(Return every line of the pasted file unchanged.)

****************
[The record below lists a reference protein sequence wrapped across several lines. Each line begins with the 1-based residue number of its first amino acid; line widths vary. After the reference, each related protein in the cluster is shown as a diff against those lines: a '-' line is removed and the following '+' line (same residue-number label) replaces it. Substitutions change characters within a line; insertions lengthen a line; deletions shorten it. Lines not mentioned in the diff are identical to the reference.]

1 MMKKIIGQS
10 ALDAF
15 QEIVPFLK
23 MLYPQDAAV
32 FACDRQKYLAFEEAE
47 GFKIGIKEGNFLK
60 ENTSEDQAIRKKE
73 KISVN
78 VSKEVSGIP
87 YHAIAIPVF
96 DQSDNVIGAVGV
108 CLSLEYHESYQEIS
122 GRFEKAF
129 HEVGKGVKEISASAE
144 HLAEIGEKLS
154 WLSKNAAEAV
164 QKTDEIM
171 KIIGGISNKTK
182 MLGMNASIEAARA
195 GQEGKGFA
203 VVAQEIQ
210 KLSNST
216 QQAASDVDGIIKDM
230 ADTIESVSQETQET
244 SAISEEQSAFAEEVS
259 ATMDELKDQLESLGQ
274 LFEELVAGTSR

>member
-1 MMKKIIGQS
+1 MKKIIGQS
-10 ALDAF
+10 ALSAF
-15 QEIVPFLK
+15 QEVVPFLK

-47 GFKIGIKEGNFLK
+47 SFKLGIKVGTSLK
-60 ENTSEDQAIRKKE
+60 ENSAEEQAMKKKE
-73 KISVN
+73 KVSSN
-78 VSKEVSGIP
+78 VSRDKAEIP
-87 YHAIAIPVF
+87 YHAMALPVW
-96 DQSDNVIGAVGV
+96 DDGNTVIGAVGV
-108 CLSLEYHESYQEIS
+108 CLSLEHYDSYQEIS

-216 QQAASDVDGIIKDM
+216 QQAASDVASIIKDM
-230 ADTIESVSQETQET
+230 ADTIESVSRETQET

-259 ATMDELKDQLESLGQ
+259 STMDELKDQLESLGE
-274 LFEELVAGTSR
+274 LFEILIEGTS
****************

[The record below lists a reference protein sequence wrapped across several lines. Each line begins with the 1-based residue number of its first amino acid; line widths vary. After the reference, each related protein in the cluster is shown as a diff against those lines: a '-' line is removed and the following '+' line (same residue-number label) replaces it. Substitutions change characters within a line; insertions lengthen a line; deletions shorten it. Lines not mentioned in the diff are identical to the reference.]

1 MMKKIIGQS
10 ALDAF
15 QEIVPFLK
23 MLYPQDAAV
32 FACDRQKYLAFEEAE
47 GFKIGIKEGNFLK
60 ENTSEDQAIRKKE
73 KISVN
78 VSKEVSGIP
87 YHAIAIPVF
96 DQSDNVIGAVGV
108 CLSLEYHESYQEIS
122 GRFEKAF
129 HEVGKGVKEISASAE
144 HLAEIGEKLS
154 WLSKNAAEAV
164 QKTDEIM
171 KIIGGISNKTK
182 MLGMNASIEAARA
195 GQEGKGFA
203 VVAQEIQ
210 KLSNST
216 QQAASDVDGIIKDM
230 ADTIESVSQETQET
244 SAISEEQSAFAEEVS
259 ATMDELKDQLESLGQ
274 LFEELVAGTSR

>member
-1 MMKKIIGQS
+1 MKKIIGQS
-10 ALDAF
+10 ALSAF
-15 QEIVPFLK
+15 QEVVPFLK

-47 GFKIGIKEGNFLK
+47 SFKLGIKVGTSLK
-60 ENTSEDQAIRKKE
+60 ENSAEEQAMKKKE
-73 KISVN
+73 KVSSN
-78 VSKEVSGIP
+78 VSRDKAEIP
-87 YHAIAIPVF
+87 YHAMALPVW
-96 DQSDNVIGAVGV
+96 DDGNTVIGAVGV
-108 CLSLEYHESYQEIS
+108 CLSLEHYDSYQEIS

-216 QQAASDVDGIIKDM
+216 QQAASDVASIIKDM
-230 ADTIESVSQETQET
+230 ADTIESVSRETQET

-259 ATMDELKDQLESLGQ
+259 STMDELKDQLESLGE
-274 LFEELVAGTSR
+274 LFEILIEGTS